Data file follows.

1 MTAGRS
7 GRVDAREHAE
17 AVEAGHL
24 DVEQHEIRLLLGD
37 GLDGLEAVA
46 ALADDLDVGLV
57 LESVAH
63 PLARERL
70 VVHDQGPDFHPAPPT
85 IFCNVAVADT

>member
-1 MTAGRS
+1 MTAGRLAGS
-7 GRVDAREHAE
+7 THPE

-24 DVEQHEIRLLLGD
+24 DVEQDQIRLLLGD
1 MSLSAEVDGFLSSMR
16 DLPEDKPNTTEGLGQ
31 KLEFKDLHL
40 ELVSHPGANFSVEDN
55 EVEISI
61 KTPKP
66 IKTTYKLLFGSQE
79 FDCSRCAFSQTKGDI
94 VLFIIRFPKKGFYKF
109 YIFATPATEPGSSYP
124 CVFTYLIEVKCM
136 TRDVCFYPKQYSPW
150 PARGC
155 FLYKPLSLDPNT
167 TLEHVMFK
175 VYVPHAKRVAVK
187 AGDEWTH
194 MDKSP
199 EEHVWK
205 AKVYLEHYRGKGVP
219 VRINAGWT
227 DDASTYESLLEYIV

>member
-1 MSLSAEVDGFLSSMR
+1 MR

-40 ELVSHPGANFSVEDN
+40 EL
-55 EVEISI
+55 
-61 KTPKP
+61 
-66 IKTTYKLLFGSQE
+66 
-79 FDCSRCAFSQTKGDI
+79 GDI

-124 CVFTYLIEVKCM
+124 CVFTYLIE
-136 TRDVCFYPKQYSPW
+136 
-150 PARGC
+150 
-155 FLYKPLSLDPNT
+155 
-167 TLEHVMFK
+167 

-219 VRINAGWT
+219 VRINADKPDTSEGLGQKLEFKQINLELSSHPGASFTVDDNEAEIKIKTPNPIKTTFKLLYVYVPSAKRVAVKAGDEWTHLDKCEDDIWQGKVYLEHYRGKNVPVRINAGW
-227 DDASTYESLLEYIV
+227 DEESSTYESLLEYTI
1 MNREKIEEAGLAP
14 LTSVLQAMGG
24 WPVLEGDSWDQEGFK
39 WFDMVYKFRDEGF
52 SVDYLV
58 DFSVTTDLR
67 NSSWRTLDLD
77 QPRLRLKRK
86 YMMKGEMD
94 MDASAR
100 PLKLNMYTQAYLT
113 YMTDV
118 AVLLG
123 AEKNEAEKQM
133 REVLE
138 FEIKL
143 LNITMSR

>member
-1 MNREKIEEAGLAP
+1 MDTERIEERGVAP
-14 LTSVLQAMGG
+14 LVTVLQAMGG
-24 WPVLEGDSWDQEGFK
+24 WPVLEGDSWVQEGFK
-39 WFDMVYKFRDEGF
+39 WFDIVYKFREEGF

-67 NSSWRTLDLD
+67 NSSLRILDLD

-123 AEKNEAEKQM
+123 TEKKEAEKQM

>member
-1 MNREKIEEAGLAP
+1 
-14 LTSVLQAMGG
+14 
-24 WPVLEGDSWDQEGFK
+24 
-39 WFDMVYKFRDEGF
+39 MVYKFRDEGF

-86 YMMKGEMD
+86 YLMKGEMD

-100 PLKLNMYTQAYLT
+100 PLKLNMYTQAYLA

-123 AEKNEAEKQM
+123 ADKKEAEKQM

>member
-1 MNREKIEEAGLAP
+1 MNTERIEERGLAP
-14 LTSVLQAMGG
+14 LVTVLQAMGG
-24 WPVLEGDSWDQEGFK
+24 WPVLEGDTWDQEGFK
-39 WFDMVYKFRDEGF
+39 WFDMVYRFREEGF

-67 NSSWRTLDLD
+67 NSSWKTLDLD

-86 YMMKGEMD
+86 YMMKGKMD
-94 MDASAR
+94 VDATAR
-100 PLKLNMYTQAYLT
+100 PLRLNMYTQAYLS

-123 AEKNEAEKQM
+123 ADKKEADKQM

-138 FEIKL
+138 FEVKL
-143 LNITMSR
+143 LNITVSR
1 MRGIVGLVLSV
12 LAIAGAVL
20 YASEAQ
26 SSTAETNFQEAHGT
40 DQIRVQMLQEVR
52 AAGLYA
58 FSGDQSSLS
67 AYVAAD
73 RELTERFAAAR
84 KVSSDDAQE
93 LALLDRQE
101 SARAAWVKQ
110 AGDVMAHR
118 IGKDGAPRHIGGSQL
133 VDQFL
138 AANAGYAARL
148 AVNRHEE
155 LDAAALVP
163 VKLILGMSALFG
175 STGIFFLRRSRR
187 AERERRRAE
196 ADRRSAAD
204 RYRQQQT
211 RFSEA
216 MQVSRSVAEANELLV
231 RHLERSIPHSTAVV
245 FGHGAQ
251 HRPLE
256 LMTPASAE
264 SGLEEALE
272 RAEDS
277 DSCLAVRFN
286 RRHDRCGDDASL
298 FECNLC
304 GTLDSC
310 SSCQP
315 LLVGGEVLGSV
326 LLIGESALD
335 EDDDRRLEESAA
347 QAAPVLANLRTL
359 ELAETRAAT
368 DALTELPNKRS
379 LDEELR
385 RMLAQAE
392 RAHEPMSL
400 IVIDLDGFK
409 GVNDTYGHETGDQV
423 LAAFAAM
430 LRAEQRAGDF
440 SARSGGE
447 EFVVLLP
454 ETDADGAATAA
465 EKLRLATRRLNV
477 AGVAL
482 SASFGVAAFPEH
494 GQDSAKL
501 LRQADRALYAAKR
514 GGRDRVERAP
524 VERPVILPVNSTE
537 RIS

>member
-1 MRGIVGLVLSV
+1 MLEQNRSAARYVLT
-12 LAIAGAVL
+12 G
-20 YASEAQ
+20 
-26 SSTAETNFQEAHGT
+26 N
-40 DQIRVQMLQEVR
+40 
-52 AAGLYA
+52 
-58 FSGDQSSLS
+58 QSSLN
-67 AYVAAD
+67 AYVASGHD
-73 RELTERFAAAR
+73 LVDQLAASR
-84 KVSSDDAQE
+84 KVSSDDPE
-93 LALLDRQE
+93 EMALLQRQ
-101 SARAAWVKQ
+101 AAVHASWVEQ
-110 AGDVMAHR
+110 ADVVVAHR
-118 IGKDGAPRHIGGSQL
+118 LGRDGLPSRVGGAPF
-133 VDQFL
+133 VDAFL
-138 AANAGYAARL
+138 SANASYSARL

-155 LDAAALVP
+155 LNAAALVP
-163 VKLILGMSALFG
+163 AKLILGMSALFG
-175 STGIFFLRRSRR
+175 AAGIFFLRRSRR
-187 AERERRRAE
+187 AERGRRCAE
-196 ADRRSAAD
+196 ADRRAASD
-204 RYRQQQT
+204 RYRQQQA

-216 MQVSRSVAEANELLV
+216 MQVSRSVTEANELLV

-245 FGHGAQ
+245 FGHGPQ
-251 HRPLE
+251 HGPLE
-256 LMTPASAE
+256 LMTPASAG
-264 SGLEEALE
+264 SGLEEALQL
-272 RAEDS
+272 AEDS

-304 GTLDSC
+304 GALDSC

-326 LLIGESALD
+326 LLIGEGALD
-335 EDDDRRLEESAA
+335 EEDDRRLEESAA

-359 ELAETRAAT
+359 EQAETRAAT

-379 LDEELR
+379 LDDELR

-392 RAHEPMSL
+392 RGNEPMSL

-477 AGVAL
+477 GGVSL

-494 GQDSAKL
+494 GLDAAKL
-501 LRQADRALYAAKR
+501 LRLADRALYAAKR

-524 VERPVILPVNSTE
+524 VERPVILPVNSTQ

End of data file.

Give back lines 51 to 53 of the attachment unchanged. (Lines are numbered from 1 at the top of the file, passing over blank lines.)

-79 FDCSRCAFSQTKGDI
+79 GDI

-124 CVFTYLIEVKCM